M81 Bode’s Galaxy
M81 Andrew Farrow 17.03.21 35sec for a total of 1255sec ES 127mm APO scope and Atik Infinity camera with 0.67 Focal reducer.
M81 (Mark Phillips) on a windy night
Guiding was surprisingly good while the dome pointed away from the wind < 0.5″.
250mm f4.8 Newtonian, MPCC, QHY168C @-15°C 10/50 g/o
25x240s, darks, flats, bias
NINA, APP, Photoshop, Topaz Denoise AI
M81 & 82 Bodes and Cigar Galaxies (Nigel Goodman)
020921 102ED 0.75red LProMax 391g 20of x35 (1 of 1)
Poor image. Only 15 subs of 150s at 391 / 20 102 ED & 0.75x reducer, 294C. Clouds came in & I think dew messed up the guiding.
M81 (on the right) & M82 (nigel goodman)
071121 102ED 294C 0.75 red No filter 6 x 391g 30ofs -15C (1 of 1)-DeNoiseAI-standard
Not too bad as I only managed 6 subs on this target.
M81 (William Bonar)
M 81 Galaxy (Bode’s) Ursa Major (Hugh C. Somerville)
Sat 25th Dec 2021
M81 (Mike McGovern)
Messier 81. 10 x 900s and 20 x darks, 50 x flats and 50 x dark flats. Taken with a SkyWatcher Esprit 100ED and ZWO ASI294MC Pro with IDAS LPS-D3 filter.
Captured using NINA, stacked in APP and processed using StarTools and GIMP.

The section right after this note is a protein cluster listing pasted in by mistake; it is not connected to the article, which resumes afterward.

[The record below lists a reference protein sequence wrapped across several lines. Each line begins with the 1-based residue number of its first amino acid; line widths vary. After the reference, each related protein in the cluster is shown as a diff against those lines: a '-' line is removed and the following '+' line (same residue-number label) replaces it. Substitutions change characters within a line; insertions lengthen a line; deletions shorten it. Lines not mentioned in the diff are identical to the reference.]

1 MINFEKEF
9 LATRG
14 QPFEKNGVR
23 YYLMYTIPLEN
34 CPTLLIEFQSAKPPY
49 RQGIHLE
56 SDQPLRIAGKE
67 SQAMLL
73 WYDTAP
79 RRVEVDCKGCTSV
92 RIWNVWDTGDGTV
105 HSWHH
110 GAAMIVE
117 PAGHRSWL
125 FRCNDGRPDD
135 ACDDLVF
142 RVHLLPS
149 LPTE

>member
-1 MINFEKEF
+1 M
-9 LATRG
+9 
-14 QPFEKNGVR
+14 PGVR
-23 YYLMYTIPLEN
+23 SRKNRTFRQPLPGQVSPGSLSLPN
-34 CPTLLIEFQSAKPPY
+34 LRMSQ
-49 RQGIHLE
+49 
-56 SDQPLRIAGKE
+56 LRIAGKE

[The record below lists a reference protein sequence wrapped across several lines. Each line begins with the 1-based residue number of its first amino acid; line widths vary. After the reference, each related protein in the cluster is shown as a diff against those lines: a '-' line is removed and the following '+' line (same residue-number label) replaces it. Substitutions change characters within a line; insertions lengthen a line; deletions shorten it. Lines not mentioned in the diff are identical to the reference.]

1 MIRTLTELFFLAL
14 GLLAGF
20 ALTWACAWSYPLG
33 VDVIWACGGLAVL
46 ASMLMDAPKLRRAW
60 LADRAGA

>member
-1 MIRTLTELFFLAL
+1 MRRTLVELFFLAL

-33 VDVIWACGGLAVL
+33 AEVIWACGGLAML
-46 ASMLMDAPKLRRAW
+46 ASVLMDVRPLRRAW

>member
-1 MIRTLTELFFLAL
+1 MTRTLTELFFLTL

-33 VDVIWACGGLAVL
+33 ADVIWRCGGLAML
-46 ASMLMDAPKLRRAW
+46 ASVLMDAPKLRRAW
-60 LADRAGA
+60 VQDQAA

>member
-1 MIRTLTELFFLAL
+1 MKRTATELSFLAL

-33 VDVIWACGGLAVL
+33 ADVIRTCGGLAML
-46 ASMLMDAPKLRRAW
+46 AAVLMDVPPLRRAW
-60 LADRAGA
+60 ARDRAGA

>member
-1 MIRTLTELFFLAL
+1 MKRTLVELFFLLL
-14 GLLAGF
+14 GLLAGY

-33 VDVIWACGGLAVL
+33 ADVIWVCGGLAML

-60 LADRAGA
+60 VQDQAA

M81 and M82 (Pat Devine)
Celestron RASA 8″
ZWO 183mc pro, ZWO EAF
IDAS NBZ filter, ZWO air pro
Sky-Watcher HEQ5 Pro
37 *180s lights with flats, darks and bias
Gain 122 at -10C
January 7th 2022 – 18.31
Edinburgh Bortle 8 zone
Processed in APP , Pixinsight and Photoshop
Messier 81 (right), also known as NGC 3031 or Bode’s galaxy for its 18th century discoverer, this grand spiral can be found toward the northern constellation of Ursa Major, the Great Bear. M82(left)is a starburst galaxy about 30,000 light-years across. It lies 12 million light-years away near the northern boundary of Ursa Major. Triggered by a close encounter with M81, the furious burst of star formation in M82 should last about 100 million years or so.
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